Computed tomography abbreviated assessment of sarcopenia following trauma: The CAAST measurement predicts 6-month mortality in older adult trauma patients

Christine M. Leeper, Elizabeth Lin, Marcus Hoffman, Anisleidy Fombona, Tianhua Zhou, Matthew Kutcher, Matthew Rosengart, Gregory Watson, Timothy Billiar, Andrew Peitzman, Brian Zuckerbraun, Jason Sperry*

*Corresponding author for this work

Research output: Contribution to journalArticlepeer-review

56 Scopus citations


BACKGROUND: Older adult trauma patients are at increased risk of poor outcome, both immediately after injury and beyond hospital discharge. Identifying patients early in the hospital stay who are at increased risk of death after discharge can be challenging. METHODS: Retrospective analysiswas performed using our trauma registry linked with the social security death index from2010 to 2014. Age was categorized as 18 to 64 and 65 years or older.We calculated mortality rates by age category then selected elderly patients with mechanism of injury being a fall for further analysis. Computed Tomography Abbreviated Assessment of Sarcopenia for Trauma (CAAST) was obtained by measuring psoas muscle cross-sectional area adjusted for height and weight. Kaplan-Meier survival analysis was performed, and proportional hazards regression modeling was used to determine independent risk factors for inhospital and out-of-hospital mortality. RESULTS: A total of 23,622 patients were analyzed (16,748, aged 18-64 years; and 6,874, aged 65 or older). In-hospitalmortality was 1.96% for ages 18 to 64 and 7.19% for age 65 or older (p < 0.001); postdischarge 6-month mortality was 1.1% for ages 18 to 64 and 12.86%for age 65 or older (p < 0.001). Predictors of in-hospital and postdischargemortality for ages 18 to 64 and in-hospitalmortality for ages 65 or older group included injury characteristics such as ISS, admission vitals, and head injury. Predictors of postdischarge mortality for age 65or older included skilled nursing before admission, disposition, and mechanism of injury being a fall. A total of 57.5% (n = 256) of older patients who sustained a fall met criteria for sarcopenia. Sarcopenia was the strongest predictor of out-of-hospital mortality in this cohort with a hazard ratio of 4.77 (95% confidence interval, 2.71-8.40; p < 0.001). CONCLUSION: Out of hospital does not assure out of danger for the elderly. Sarcopenia is a strong predictor of 6-month postdischarge mortality for older adults. The CAAST measurement is an efficient and inexpensive measure that can allow clinicians to target older trauma patients at risk of poor outcome for early intervention and/or palliative care services.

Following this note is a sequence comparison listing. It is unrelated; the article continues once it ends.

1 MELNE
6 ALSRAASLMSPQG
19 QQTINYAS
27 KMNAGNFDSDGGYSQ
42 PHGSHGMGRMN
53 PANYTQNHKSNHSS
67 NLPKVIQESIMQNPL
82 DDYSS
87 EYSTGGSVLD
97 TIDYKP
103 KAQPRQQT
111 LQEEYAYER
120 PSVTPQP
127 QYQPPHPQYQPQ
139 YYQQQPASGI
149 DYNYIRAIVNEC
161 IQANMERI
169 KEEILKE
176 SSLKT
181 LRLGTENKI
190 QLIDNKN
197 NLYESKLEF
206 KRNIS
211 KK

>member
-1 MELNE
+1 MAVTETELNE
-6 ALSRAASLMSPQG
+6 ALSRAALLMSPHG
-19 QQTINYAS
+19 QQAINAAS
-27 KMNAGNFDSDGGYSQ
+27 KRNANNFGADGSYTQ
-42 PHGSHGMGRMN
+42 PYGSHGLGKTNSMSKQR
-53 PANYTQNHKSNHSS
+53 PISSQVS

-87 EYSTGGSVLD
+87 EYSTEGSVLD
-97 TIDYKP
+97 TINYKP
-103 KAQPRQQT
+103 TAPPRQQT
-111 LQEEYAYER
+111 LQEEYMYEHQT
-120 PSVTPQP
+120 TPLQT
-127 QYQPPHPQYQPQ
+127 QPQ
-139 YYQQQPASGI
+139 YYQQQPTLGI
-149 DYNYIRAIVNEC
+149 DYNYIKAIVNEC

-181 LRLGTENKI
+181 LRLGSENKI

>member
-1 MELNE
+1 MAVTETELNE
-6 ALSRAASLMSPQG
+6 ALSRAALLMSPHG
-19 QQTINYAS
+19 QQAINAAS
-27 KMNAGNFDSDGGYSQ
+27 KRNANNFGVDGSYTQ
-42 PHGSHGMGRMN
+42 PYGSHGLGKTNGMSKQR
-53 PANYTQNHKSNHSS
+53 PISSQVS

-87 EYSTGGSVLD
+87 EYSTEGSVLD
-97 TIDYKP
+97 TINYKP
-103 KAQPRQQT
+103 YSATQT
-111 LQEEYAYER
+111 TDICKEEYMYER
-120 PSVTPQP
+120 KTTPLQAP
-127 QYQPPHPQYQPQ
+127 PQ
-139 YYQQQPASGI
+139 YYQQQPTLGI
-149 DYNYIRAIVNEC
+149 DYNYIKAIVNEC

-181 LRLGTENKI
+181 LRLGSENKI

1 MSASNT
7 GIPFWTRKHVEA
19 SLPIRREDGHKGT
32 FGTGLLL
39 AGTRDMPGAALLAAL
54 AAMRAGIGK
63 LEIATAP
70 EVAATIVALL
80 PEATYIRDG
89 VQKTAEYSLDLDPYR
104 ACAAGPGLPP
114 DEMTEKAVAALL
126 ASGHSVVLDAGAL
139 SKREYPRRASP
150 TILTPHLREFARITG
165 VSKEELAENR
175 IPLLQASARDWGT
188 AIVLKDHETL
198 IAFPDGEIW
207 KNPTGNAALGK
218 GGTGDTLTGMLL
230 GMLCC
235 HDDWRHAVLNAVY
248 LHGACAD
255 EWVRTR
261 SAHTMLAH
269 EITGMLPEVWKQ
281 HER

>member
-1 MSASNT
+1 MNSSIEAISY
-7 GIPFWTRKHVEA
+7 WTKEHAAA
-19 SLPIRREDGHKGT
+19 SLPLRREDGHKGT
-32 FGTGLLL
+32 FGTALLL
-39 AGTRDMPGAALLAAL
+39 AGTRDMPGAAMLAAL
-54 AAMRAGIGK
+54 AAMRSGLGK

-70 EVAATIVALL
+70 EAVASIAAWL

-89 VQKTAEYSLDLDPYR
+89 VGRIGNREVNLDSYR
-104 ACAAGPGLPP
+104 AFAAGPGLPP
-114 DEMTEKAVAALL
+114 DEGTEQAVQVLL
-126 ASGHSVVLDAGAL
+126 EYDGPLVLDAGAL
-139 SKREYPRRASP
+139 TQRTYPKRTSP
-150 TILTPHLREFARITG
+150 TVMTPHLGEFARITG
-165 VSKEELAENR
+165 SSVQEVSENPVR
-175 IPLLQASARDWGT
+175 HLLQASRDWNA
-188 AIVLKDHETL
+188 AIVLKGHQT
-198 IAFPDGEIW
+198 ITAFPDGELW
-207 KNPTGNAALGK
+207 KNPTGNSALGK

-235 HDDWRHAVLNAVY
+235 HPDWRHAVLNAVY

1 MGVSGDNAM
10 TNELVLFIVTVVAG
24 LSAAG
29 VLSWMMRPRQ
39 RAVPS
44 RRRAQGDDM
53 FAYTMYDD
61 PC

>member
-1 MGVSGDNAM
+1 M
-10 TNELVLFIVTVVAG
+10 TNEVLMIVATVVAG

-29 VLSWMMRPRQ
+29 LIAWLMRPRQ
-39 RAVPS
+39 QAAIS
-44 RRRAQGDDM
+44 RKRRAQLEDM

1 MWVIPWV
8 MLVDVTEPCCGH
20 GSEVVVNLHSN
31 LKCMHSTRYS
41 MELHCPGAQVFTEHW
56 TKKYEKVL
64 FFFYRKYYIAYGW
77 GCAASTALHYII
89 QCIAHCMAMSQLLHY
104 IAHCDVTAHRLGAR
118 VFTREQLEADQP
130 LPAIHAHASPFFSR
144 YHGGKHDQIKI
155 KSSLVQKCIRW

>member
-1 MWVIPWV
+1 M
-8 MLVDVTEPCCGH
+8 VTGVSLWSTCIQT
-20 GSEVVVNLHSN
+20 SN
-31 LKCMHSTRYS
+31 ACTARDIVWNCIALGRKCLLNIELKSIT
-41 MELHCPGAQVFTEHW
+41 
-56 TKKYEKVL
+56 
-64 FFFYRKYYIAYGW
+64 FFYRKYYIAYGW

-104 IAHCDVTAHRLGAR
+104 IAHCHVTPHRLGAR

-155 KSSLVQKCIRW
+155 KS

Original languageEnglish
Pages (from-to)805-811
Number of pages7
JournalJournal of Trauma and Acute Care Surgery
Issue number5
StatePublished - 16 Feb 2016
Externally publishedYes


  • Elderly
  • Frailty
  • Muscle mass
  • Postdischarge mortality
  • Sarcopenia


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